Girl Crush, a new zine.

Thessaly LaForce, web editor of The Paris Review, and Jenna Wortham, technology reporter for The New York Times, recently came up with the idea for a zine called Girl Crush, about female affection for role models. “It’s someone you want to be like, and someone you think is cool. It’s a slightly silly way to say something a little serious—because it’s so earnest to be like, ‘I admire you immensely!,’” said Ms. LaForce, who will attend the Iowa Writers’ Workshop upon leaving her job at The Paris Review. Ms. Wortham’s girl crushes include the rapper Kelis, the actress Amy Sedaris, and rock star Kathleen Hanna: “I met Kathleen Hanna and I was just trying not to drool on her!”
Girl crushes, said Ms. Wortham, are “part of being a woman… It evolves from the time you’re little. We look to our sisters, friends, and classmates. You get obsessed with how they wear their hair and how they walk—and everything’s so easy for them!”
The zine—the term refers to a homemade magazine composed, usually, of contributions from friends—has one high-profile contributor, Pulitzer-winning novelist Jennifer Egan, the common girl crush of many young literary types. “She represents a female writer who hasn’t been shellacked with chick-lit covers,” said Ms. LaForce, who also admires Isak Dinesen (“this cool woman who goes to Africa with her husband and has an affair with a hot hunter!”). Ms. Egan’s contribution, a piece of short fiction about girl-on-girl fixation in a Catholic school, was elicited by an email to Ms. Egan’s publicly accessible address: “We thought, why not think big?” said Ms. LaForce.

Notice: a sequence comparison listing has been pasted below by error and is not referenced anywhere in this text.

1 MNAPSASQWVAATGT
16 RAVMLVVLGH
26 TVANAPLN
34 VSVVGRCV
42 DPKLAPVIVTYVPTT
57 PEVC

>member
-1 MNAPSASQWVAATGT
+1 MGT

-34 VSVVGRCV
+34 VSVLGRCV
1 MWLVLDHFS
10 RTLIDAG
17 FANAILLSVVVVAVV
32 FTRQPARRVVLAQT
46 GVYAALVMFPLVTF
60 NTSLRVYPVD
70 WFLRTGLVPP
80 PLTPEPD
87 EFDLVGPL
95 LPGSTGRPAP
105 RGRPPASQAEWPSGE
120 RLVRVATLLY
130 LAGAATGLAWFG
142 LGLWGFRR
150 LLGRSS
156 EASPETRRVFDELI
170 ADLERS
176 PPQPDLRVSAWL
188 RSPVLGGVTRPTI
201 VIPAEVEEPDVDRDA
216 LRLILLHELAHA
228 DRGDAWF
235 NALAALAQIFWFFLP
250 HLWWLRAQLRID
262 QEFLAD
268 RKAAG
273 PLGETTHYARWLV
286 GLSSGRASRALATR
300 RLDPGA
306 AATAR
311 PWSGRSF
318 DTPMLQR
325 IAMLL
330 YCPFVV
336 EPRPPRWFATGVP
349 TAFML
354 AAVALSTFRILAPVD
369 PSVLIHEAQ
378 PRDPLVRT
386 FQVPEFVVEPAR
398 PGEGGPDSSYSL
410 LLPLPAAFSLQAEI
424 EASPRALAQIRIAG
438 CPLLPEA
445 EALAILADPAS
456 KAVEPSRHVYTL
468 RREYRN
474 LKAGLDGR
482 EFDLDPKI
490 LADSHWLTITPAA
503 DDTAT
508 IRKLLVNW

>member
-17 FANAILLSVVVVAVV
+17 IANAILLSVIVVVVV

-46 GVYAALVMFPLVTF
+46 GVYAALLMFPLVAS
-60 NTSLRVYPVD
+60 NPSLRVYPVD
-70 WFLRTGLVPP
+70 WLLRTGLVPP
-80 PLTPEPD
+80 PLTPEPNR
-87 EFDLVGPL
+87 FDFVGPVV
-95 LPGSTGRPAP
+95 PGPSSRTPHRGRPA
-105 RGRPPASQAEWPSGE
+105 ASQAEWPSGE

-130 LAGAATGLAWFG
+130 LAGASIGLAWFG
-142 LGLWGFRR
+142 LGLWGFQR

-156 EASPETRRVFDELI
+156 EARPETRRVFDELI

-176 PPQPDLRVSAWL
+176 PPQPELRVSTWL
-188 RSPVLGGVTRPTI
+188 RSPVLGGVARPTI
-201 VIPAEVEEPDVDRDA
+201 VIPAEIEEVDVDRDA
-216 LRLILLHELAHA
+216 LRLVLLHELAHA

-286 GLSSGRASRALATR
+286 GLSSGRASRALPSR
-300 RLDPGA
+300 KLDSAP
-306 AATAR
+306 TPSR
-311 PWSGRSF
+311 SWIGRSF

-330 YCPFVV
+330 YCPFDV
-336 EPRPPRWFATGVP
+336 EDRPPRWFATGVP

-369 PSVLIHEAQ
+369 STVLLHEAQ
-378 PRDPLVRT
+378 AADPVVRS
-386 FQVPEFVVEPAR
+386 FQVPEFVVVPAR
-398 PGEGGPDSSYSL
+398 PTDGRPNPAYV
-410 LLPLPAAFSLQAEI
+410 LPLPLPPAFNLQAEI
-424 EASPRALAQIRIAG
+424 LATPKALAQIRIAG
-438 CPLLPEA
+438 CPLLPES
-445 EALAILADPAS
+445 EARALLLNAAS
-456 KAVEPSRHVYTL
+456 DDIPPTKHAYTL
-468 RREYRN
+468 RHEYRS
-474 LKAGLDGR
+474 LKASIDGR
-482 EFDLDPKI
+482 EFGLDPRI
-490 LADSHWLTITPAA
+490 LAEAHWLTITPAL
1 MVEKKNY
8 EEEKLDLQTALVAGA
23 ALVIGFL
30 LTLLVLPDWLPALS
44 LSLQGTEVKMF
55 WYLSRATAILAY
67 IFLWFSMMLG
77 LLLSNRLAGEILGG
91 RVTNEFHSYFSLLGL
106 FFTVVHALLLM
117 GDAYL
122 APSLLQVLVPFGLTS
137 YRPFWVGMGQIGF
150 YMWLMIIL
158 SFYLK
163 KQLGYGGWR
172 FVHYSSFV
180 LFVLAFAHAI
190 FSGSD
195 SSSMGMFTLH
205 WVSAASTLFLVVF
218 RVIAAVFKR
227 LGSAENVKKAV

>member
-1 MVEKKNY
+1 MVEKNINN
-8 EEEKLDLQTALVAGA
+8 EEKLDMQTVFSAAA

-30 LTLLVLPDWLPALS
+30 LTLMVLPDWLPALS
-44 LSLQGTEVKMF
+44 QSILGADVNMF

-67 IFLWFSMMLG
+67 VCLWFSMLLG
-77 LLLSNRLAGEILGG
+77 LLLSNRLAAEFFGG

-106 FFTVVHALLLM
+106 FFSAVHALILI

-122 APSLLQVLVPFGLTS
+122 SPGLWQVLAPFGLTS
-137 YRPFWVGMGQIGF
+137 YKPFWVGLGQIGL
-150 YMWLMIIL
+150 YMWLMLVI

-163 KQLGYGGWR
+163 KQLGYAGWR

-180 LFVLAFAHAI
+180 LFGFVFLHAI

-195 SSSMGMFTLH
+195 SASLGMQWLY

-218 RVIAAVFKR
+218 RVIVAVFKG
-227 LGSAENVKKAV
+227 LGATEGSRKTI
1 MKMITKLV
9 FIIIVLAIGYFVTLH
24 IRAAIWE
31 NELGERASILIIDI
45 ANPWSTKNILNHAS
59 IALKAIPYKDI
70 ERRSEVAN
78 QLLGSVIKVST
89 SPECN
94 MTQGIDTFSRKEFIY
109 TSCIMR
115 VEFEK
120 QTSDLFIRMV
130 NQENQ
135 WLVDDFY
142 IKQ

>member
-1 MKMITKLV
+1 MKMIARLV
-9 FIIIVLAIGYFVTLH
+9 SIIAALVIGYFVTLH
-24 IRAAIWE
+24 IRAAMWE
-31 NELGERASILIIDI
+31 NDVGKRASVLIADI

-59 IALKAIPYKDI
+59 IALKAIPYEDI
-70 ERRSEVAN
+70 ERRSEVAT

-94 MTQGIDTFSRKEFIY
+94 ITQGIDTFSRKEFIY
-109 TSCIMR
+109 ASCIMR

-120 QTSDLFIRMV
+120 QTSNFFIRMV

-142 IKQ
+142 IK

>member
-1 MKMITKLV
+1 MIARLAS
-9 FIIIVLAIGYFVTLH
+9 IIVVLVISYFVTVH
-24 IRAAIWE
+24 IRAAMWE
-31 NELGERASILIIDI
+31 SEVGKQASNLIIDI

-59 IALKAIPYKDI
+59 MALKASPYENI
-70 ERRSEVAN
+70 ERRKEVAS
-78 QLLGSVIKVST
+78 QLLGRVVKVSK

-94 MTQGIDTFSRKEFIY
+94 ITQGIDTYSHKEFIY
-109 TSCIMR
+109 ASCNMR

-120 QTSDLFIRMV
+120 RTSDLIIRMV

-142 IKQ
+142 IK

Read entire article here.
Girl Crush blog here.

0 thoughts on “Girl Crush, a new zine.

  1. opinions? trust me, i’m willing to be nice out of respect sometimes but i’m so pissed off at the world man, I FEEL LIKE TAKING ADVANTAGE OF THIS PUBERTY-REBIRTH THE RIGHT WAY AND BEING A STOCK RAVING MAD BITCH BY WAY OF POSTING MY OPINION ON THE INTERNET.

  2. This zine is a such a great idea. I would have contributed whole-heartedly. So what if “famous” people are contributing? That makes it all the more special, that published and previously unpublished alike can contribute to an idea that fosters women as role models, and seeing women as role models in our lives. Of course the name “Girl crush” is a bit derogatory taken out of the context of popular culture (the male equivalent is “bro crush”), but it’s a start. I think we always need more women-centered media to show to the young, growing girls what they have to look forward to as adults in this society.

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